by Fred Wah
Every morning, perhaps during breakfast, the muses dance for Zeus' noos, or to his noos. The noos they dance is the "news." They tell Zeus what's going on down there: what wild beast Nemesis has transformed herself into lately; is Hera jealous today; will Europe hang garlands on his horns today; where the hell is Hermes when you need him; and so forth. This isn't just Kant's filtration of the term into the "noumenous," though the root's there, in Greek. In the 19th century they rhymed it with "house" nous. Bruno Snell roots the term to its Homeric (hence western and European) context:
This is nitty-gritty cosmology and attention. When Leonard Cohen claims, "I am a hotel," he sets up the news of his world in a very particular, singular way. The Chelsea. New York. Maybe he picked up a copy of Lorca's Poet in New York in the late 50's. Maybe Irving Layton encouraged him to try his luck there. (Why Layton ran off from his own successful New York debut is still a mystery.) In any case, his world as a hotel: Nashville, Acapulco, Miami, Broadway, Manhattan, Havana, Nevada, Dachau, Eighth Avenue, Monte Carlo, Paris, Edmonton, Hotel Discipline, Babylon, Jerusalem, Santa Monica, L.A., Rome, Vienna, Berlin .
News of the fucking. Altars. Fucking. Solitude. Fucking. Order. Discipline. The mathematics of angels. Fucking. Body beautiful. The U.S.A. Fucking. All, and more, breakfast vectors on the radio reporting to us the news of the Poet's life configured, to be sure, by his Montreal-Jewish world view and his own little desire for a republic of anthems and miracles, the blinding glint of the compact disc of Western Civ.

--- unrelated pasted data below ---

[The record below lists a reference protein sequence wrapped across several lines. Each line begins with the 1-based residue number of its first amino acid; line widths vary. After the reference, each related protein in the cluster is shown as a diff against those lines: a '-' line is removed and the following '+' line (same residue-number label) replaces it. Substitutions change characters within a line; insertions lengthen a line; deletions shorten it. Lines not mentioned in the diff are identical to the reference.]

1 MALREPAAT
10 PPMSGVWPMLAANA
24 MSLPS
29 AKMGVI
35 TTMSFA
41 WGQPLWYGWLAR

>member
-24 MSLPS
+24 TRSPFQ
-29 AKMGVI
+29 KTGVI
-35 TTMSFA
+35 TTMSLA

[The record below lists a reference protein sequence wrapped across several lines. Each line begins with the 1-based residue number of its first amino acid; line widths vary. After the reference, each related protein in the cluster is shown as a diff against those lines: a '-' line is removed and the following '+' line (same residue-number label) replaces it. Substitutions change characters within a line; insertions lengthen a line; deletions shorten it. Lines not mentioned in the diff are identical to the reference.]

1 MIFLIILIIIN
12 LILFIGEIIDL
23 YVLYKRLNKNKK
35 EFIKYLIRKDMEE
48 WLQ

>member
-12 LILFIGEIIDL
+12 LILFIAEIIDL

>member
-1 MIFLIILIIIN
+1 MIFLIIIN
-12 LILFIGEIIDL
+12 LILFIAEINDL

Stranger music copyrights end
of the band that wanders
Somewhere in the American southwest between Sante Fe and Placitas, say, maybe somewhere outside of Tucson, the enemy-friend holes up and goes clear back to the land and lives off the garden. We never get the song about the Toyota Land Cruiser. Instead, the train and Lili Marlene plot the transit gaze and horological axis via Berlin to Judas now in the seminal Sinai no raincoat, even blue, or bumper shoot required.
We're driving along the winding single-carriage road between Dunsyre and Carnwath in the Pentland Hills south of Edinburgh after leaving Little Sparta when a Royal Air-Force Phantom jet screams its black apocalyptic underbelly just above the roadside powerline. (First we take Glasgow . . . ) Guided not so much by this "signal in the heavens" or "the beauty of (such) weapons," we, Pauline and I, also seek to adjust our birthmarks, our skins, to the modulations of poetic order and disorder. The Scots poet's garden (Ian Hamilton Finlay's Stonypath) has just reconfigured for us the neo-classical. The republic and the faceless aftermath of World War 2 the "Terror" and the intent of revenge for skin and signal haze; this imprint is returning across a Jewish ocean. A violin made out of plywood or an aircraft carrier bird-feeder made out of marble are only transformative ideographs, names of fishing boats, path stones, or gods.